Silk Painting

Silk painting always begins with pure white or dyed silk. It is traditionally suspended to be painted. “Dams” are created by the use of some agent to stop the spread of the dye or, if more of a watercolor effect is desired, such barriers are not created. After the silk dye is applied the piece must be steamed to set the dye and make the design and colors permanent.

Spirit Over the Waters” is a set of liturgical pieces created for the Fellowship of United Methodists in Music and the Worship Arts (FUMMWA) at Lake Junaluska in 2009. It included two large banners, paraments, and a table cover. In the first picture the two banners are in their pristine white condition, strung up between sawhorses stabilized with chunks of firewood and the pickup truck. This was to accommodate their extra-long size.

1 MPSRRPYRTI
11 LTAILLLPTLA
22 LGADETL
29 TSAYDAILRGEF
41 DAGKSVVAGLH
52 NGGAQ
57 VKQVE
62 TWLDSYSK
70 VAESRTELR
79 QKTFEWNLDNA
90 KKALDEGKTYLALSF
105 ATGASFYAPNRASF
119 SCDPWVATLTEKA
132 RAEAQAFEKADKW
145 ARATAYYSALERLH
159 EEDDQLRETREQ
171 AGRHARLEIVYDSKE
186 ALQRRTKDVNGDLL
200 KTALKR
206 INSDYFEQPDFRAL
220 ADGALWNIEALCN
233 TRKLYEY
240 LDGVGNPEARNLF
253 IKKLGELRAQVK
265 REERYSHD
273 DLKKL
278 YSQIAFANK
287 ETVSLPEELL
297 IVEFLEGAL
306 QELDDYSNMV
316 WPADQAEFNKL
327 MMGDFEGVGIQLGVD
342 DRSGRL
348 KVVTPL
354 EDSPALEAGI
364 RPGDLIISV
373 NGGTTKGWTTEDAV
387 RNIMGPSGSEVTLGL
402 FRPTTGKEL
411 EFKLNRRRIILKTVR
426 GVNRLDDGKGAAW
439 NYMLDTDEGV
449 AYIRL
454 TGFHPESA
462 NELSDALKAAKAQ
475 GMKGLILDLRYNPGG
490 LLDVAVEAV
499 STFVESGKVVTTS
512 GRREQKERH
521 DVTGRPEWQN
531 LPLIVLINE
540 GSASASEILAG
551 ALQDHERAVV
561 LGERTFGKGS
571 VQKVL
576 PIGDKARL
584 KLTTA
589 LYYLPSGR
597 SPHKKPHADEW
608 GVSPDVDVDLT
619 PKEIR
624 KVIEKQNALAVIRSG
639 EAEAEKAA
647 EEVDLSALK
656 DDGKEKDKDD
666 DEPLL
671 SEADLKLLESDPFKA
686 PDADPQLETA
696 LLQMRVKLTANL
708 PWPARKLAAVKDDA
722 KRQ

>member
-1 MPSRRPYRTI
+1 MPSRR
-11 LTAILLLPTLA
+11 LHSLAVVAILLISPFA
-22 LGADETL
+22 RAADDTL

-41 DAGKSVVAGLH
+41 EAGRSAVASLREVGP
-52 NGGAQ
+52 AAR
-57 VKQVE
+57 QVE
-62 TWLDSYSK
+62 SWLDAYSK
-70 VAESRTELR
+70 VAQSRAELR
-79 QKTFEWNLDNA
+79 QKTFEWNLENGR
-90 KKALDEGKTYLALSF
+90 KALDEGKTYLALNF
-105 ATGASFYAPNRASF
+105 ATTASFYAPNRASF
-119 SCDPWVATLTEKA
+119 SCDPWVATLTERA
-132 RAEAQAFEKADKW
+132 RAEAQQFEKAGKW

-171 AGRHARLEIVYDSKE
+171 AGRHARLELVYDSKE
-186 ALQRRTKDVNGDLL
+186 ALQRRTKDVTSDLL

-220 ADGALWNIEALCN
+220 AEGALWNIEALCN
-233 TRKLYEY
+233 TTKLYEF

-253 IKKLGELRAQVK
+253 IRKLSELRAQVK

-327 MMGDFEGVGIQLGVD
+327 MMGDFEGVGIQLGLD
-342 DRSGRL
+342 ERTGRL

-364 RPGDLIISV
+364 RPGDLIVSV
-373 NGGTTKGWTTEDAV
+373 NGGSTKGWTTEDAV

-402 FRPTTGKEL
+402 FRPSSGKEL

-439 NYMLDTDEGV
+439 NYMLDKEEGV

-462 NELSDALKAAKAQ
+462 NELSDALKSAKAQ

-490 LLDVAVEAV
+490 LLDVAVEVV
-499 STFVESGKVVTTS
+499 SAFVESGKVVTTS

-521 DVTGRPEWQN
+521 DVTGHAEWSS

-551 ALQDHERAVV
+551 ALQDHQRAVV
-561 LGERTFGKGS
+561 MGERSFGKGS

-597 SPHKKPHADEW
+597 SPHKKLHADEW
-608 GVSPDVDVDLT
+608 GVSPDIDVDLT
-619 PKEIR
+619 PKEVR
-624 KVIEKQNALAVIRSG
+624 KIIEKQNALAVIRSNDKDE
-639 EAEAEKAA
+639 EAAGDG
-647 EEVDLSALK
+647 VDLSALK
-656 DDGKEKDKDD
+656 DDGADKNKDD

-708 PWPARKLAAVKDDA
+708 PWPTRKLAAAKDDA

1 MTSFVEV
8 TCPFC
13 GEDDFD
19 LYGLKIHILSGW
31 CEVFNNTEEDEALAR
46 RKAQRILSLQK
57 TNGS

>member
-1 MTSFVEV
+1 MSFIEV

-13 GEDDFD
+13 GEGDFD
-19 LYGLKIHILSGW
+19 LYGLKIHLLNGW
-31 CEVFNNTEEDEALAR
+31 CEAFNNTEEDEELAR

Silk painting installation outdoors

My vision for these pieces was quite different than how they turned out. I foresaw them as being very “washy,” like a large watercolor. Instead, due to the direct sunlight and wind, the dye dried immediately upon contact with the fabric. So, while the piece is called “Spirit Over the Water,” the Spirit over the driveway was hard at work! It is best not to argue with Mother Nature.

Sylvia Everett silk painting outdoors

After taking the banners off the sawhorses, I repeatedly steamed them with a steam iron, which is not entirely satisfactory but was necessitated by their large size.

Red silk painting finished

The “Ordinary Time” banners shown on my worktable in my studio were created from silk brought back from Japan in 1945 by the father of a friend of mine. The silk had resided in a drawer for all these years but was in perfect condition. My friend’s father, then in his mid nineties, was able to attend the dedication of these pieces at First Methodist Church, Waynesville.

The design reflects our forested environment and each piece uses the same outlines but is painted somewhat differently. Each has a unique design as a focal point on the upper third of the hanging. The large brush I am using is a Japanese brush that I bought to use as my “sword” in Tai-Chi. It works well enough to paint with.